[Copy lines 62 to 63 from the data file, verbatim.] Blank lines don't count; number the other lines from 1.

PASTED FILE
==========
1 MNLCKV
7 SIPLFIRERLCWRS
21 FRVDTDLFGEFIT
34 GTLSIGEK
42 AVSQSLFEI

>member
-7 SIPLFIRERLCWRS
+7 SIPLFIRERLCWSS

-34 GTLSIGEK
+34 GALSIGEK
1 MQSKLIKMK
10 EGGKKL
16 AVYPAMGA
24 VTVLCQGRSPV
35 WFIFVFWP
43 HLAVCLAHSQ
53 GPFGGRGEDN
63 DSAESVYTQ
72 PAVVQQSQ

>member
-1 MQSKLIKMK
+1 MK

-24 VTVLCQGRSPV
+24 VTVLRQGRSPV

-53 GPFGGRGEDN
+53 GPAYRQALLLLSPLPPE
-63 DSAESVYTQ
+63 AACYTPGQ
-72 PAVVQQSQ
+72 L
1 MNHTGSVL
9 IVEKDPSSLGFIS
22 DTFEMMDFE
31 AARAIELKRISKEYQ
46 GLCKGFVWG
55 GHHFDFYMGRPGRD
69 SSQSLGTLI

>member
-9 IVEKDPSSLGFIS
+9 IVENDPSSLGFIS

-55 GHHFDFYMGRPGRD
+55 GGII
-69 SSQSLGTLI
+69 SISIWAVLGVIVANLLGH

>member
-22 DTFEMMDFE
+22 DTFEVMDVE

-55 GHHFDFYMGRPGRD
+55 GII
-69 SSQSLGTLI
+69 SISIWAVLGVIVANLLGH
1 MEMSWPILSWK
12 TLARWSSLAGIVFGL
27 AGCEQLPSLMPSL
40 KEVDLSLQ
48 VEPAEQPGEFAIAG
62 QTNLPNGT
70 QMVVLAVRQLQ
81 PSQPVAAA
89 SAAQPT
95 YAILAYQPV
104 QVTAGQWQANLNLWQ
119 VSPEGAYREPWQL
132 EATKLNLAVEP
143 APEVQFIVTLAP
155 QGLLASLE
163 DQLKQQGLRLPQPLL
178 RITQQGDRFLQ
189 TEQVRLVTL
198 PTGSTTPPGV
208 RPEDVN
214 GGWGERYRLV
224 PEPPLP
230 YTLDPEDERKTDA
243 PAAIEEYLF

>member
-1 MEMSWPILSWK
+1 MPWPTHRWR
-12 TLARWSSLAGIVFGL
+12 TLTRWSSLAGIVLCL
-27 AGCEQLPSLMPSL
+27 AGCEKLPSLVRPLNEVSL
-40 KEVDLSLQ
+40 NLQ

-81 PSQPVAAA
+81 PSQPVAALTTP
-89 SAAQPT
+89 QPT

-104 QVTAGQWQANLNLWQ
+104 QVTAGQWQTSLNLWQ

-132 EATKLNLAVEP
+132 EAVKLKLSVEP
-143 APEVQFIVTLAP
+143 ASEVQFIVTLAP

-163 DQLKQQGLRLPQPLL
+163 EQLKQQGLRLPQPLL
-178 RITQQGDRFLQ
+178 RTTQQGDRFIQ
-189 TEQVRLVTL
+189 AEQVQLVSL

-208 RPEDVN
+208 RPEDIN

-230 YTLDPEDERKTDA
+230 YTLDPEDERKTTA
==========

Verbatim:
104 QVTAGQWQANLNLWQ
119 VSPEGAYREPWQL